ANALYSIS: The fanatics behind the Mumbai bombings would like to trigger nuclear war

Dressed in jeans, T- shirts and trainers, they landed in four boats and carried huge quantities of almonds in their rucksacks  -  food for a long siege.

Witnesses reported that the terrorist attackers in Mumbai were like a 'jihadist infantry'  -  up to 100 young men in their twenties split up and striding in groups through their target locations, lobbing grenades and using AK-47 assault rifles to mow down terrified bystanders.

India is no stranger to terror attacks. The victims of these atrocities join the 600 killed in the country over the past six years. Most of these outrages have involved coordinated bomb blasts, like those on Mumbai's railways which killed 209 people in July 2006.

But two features of Wednesday night's attacks are different.

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A suspected gunman walks outside the Chhatrapati Shivaji Terminus in Mumbai on Wednesday night

First the use of jihadist commando units prepared to kill and be killed and secondly the ominous selection of U.S. and UK nationals as hostages who were forced to produce their identity papers and passports.

This has chilling echoes of the 1970s when Palestinian terrorists and their Leftwing European accomplices selected Israeli hostages on hijacked planes for execution.

Now these jihadis are deliberately targeting British and American citizens, mostly businessmen and tourists, as their principal victims.

Soon after the attacks commenced, an email  -  bafflingly sent via Russia  -  declared that they were the work of the Deccan Mujahadeen, Islamist extremists who take their nom de guerre from a huge plateau spanning eight states in southern India.

This group also claimed responsibility for murdering 63 people in Jaipur in May and 45 people in Ahmedabad in July.

Deccan Mujahadeen might well be a cover name for jihadis from the two fundamentalist groups that the Indian security services claim carry out most terrorist atrocities in the country.

These are the Pakistan-based Lashkar-i-Taibar (Soldiers of the Pure) and a northern Indian Islamist group called Students Islamic Movement of India which has members from Bangladesh and Pakistan. Both of these organisations  -  which are banned in the U.S. and the UK but receive money via 'charities' from UKbased Pakistani businessmen  -  have links to Al Qaeda.

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Indian Army soldiers patrol outside a Jewish centre based in Nariman House, Mumbai

Indian prime minister Singh is in no doubt that the attack had a 'foreign' dimension and the Times of India is reporting that the captured terrorists include Pakistanis. But what were the terrorists trying to achieve?

The immediate aim is simply to destabilise India's economy, for Mumbai is a major tourist centre and home to a stock exchange and the reserve bank.

Arab jihadists have long sought to ruin tourism in Egypt, Jordan and Morocco by murdering foreign visitors. In 1997, they killed 63 people in Luxor, one of Egypt's most important tourist sites.

In those countries today, security is formidable but in India arrangements are utterly shambolic. After suffering so many atrocities over the years, it beggars belief that these seaborne terrorists could simply saunter into hotels and stations and open fire.

What some are dubbing India's 9/11 was well timed. India is holding federal and state elections and it is these which the terrorists are hoping to influence.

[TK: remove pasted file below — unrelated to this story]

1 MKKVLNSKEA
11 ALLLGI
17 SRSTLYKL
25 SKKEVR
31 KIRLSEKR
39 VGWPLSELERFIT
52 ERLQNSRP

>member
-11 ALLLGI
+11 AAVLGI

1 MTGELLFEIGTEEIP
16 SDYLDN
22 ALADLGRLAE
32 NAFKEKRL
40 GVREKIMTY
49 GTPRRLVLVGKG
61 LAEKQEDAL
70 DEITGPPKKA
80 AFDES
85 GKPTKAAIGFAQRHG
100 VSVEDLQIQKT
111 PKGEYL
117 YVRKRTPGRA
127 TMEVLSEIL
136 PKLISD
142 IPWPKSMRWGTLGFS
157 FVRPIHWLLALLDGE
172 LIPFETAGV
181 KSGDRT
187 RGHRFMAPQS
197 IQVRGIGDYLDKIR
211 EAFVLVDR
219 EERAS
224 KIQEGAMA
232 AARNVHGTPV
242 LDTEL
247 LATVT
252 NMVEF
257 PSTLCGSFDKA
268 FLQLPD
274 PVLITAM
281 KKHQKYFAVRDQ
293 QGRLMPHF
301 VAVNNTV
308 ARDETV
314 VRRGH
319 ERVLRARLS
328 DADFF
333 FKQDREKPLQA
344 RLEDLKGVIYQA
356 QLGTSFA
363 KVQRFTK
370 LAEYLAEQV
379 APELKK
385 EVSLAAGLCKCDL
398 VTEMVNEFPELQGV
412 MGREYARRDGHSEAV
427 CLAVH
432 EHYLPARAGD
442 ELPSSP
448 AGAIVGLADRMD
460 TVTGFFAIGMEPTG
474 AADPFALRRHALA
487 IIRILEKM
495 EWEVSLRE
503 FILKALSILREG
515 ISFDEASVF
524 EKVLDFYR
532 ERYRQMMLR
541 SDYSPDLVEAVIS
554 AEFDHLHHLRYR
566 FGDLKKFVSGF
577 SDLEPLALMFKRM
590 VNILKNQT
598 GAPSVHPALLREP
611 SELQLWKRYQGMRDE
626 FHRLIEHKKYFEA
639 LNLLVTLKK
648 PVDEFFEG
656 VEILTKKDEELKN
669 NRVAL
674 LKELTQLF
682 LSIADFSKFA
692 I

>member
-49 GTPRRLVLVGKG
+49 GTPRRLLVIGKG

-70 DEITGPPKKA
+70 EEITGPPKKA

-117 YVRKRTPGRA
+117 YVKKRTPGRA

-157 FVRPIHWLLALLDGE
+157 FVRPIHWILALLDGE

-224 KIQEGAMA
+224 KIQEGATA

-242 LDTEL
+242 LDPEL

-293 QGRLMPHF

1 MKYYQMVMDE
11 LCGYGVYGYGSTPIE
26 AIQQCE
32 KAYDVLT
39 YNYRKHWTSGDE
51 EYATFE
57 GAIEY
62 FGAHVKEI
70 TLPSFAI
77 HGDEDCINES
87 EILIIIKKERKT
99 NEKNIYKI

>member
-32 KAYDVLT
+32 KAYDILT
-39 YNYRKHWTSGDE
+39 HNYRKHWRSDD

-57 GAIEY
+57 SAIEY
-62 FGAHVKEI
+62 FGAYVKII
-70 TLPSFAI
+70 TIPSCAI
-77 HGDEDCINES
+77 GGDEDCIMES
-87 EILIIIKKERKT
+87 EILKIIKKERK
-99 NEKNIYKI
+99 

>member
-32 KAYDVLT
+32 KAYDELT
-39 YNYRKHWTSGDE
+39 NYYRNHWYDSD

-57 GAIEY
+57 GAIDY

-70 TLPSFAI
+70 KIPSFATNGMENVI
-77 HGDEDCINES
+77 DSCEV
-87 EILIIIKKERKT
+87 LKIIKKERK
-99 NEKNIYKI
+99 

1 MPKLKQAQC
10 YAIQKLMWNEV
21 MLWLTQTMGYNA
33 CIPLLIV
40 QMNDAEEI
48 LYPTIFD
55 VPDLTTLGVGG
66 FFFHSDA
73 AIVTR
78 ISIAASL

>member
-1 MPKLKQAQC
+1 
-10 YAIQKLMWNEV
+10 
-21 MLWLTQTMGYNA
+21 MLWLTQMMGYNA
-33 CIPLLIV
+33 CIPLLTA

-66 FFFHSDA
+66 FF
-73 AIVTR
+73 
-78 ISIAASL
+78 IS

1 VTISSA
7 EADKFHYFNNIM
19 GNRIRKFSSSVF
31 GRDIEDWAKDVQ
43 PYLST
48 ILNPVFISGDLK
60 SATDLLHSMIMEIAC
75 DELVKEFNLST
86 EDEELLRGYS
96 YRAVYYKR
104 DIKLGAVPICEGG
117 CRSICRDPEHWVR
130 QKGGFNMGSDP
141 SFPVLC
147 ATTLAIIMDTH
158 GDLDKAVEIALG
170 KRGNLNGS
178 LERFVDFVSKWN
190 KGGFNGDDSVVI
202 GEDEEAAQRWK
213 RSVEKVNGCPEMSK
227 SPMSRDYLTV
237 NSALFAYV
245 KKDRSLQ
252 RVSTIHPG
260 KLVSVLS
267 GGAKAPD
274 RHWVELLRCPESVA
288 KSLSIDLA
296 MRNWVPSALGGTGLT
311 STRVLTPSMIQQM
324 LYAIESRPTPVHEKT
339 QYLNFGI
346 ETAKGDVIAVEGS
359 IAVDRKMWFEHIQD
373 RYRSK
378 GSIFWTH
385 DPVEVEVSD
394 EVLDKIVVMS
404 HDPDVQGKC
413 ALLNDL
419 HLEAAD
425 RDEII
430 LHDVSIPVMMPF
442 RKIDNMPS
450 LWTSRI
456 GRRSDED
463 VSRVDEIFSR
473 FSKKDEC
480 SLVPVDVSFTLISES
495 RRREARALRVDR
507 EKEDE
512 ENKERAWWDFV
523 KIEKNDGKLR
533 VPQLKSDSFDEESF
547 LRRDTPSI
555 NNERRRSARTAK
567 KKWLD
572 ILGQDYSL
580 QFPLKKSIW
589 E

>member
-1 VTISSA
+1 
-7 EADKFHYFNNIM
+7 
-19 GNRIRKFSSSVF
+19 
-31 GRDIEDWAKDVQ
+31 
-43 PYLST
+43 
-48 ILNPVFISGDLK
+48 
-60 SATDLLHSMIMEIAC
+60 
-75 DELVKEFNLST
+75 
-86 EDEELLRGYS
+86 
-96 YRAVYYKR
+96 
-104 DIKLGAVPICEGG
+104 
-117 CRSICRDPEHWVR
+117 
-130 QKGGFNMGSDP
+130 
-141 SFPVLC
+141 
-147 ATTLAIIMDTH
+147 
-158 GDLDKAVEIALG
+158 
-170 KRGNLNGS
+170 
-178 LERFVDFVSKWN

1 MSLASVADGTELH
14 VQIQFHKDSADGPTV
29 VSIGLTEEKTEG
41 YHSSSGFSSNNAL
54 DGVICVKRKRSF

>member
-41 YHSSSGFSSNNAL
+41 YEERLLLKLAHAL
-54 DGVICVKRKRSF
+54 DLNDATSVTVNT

The ruling Congress Party has been condemned by its hardline Hindu rivals, the Bharatiya Janata Party, for hopelessly inadequate measures against terrorism. The latest attacks are likely to give the BJP a boost in the polls.

THIS may not seem an obvious goal for the terrorists but the Congress Party has recently been talking to neighbouring Pakistan about joint initiatives against Islamic terrorists. The BJP wants nothing to do with the Pakistan government and insists it has links to terrorism.

Pakistan's murky Inter-Services Intelligence agency was widely suspected of being behind the 2006 railway bomb attacks in Mumbai and a lethal assault on India's parliament-building four years earlier.

This attack brought India and Pakistan to the verge of nuclear war until the U.S. brokered a truce. With the BJP demanding hardline action against Pakistan, the same thing could happen again. This would drag Barack Obama in as a mediator virtually the moment he is sworn in as president.

Further, a BJP triumph at the polls could lead to Hindu violence against the Indian Muslim community, pushing more of this community into supporting the extremists.

The Congress Party may now be forced to play the Pakistani card to secure victory in the polls.

This will be doubly unfortunate for the world since in recent weeks, under relentless U.S. pressure, the Pakistani armed forces have been making efforts to combat the Afghan-Pakistani Taliban and Al Qaeda in their remote fastnesses in the north-western Punjab. Pakistan is doing this in order to dissuade the U.S. from launching Predator drone airstrikes on their side of the border  -  attacks which are hugely unpopular in Pakistan.

A major crisis with India will distract the Pakistani government from this urgent task, giving both the Taliban and Al Qaeda a muchneeded breathing space.

This is why many experts suspect the long arm of Al Qaeda may have had a role in these attacks.

The purpose of terrorist attacks is often to provoke an extreme response. The danger here is that India and Pakistan could find themselves once again at loggerheads. A terrifying prospect because both countries are nuclear powers  -  but an outcome that the terrorists would relish.

  • Michael Burleigh's Blood and Rage: A Cultural History of Terrorism is published by Harper Collins


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